Leprosy, the contagious skin disease evoking thoughts of biblical and medieval times, is now making its mark in the United States, and many believe the influx of illegal aliens is a main factor.Of course, the real problem, as regards immigration and travel - legal and otherwise - is TB; avian flu is another serious consideration. But for some strange reason, WND prefers to harp on the "danger" of Hansen's Disease, a rare illness that happens to be slow-moving, eminently treatable, not terribly contagious, and declining worldwide.
It seems pretty obvious that WND chose to accuse illegal immigrants of spreading "leprosy" primarily because they believed it would resonate strongly with fundamentalist Christians (along with all the other know-nothing dimwits and hysterics who make up BushCo's base). Rapture Ready, of course, has already picked up the story.
The WND piece is essentially a rewrite of a week-old article by Ben Whitford, which appeared on the Columbia News Service site. The article was titled "Leprosy in America: New Cause for Concern." That title's a bit alarmist for my taste, but it's certainly preferable to WND's "Invasion USA: Are illegals making U.S. a leper colony?" It's also worth noting that Whitford's article doesn't focus specifically on illegal immigrants, but on immigration in general.
The Whitford story includes details that WND tellingly left out, such as this bit of information from Steve Pfeiffer, head of statistics and epidemiology at the National Hansen's Disease Program:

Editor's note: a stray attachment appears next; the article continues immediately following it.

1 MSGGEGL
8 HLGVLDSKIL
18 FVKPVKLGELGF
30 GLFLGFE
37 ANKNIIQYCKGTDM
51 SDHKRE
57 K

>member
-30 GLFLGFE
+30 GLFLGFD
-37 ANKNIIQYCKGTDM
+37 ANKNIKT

Pfeiffer...stressed that people with leprosy become non-infectious almost immediately after they receive treatment--and that most people who are exposed to leprosy in others never succumb to the disease.WND has some other tricks up its sleeve. Have a look at this paragraph from Whitford's story:
[T]he short time between many immigrants’ entry to the US and their diagnosis with leprosy suggests that some immigrants, mostly from Mexico, may now be coming to the U.S. specifically to seek treatment, Pfeifer said.I'm not thrilled with how this is written, because it sloppily implies that "many" immigrants are diagnosed with leprosy. What Whitford's trying to say is this: of the tiny number of immigrants found to have leprosy, "many" were diagnosed not long after arriving in the United States, which suggests that "some" of them may have come to the United States for treatment. In other words, some portion of some percentage of a vanishingly small minority may be seeking treatment in the United States.
Now, look at how WND rewords this:
But Pfeifer suggests many aliens are coming to the U.S. specifically to get treated for their skin condition, due to the short time between many immigrants' entry to the U.S. and their diagnosis with leprosy.Here, the ambiguity in Whitford's account is intensified, and "many" is used where Whitford was careful to use "some." The implication is that lepers are pouring into the country, threatening us all with disfigurement and death, and putting an intolerable strain on our public-health infrastructure. (It's worth mentioning here that the WHO offers free multidrug treatment to HD sufferers in many poor countries.)
To be fair, WND does quote Dr. Denis Daumerie, head of the World Health Organization's leprosy-elimination program, who sneers at the idea of a leprosy epidemic:
"There is no risk of an epidemic of leprosy....There's absolutely no risk that the few immigrants who are affected by the disease, if they are diagnosed and treated, will spread the disease in the U.S."But given the misleading vividness of the opening paragraph, and the implication that Daumerie is in a minority (despite his views being pretty much in line with Pfeiffer's, in the original article), I suspect that WND's readers will see Daumerie as an objectively pro-leprosy America-hater, and proceed blithely onwards to spittle-flecked, anti-immigrant hysteria.